3. MQM tools should provide reliable message passing. Message acknowledgements and stable storage can be used as they are in RPC mechanisms to ensure "At Most Once" semantics (Singhal and Shivaratri, 90).
4. MQM tools can translate and reformat messages en route.
These four high-level requirements ensure that all MQM tools have the same basic functionality. The next four sections detail the four high-level requirements for MQM tools.
One would expect connectionless communications to be a trivial concern in a corporate setting where computers are connected via a LAN or WAN. However, as the popularity of mobile computing devices - such as laptops, handhelds, and PDAs - has increased, oftentimes computer resources spend significant time disconnected from the corporate network. These mobile computing devices are often used to serve as a remote source of database information while employees are on business trips or sales calls. When the mobile computing device (and it's corresponding human owner) returns to the workplace, the database on the corporate network needs to synch up with the mobile device.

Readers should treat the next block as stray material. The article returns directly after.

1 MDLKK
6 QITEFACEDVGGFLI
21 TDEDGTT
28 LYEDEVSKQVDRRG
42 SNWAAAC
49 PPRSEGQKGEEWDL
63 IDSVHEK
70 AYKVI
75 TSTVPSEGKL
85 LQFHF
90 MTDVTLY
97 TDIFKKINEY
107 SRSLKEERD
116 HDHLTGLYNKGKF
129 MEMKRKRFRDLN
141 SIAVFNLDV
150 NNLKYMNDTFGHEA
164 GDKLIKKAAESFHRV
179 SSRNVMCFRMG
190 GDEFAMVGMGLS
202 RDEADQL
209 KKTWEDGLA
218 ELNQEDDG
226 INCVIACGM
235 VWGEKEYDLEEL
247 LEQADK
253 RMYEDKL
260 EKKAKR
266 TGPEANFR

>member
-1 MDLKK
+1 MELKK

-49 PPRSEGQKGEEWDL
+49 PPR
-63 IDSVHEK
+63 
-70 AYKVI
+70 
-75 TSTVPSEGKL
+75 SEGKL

Creating an application that synched the database on the corporate network with mobile computing devices is a job Microsoft Message Queue is well suited for. In "Using Microsoft Message Queue Server," William Blum discusses a project he was involved with in which a centralized Microsoft SQL Server database needed to keep potentially disconnected computers up to date with any changes made. Blum feared that having to program a state of the art distributed message passing system that allowed for disconnected sources would push the project behind schedule. However, MSMQ came to the rescue, handling all of the low-level, nasty message passing details.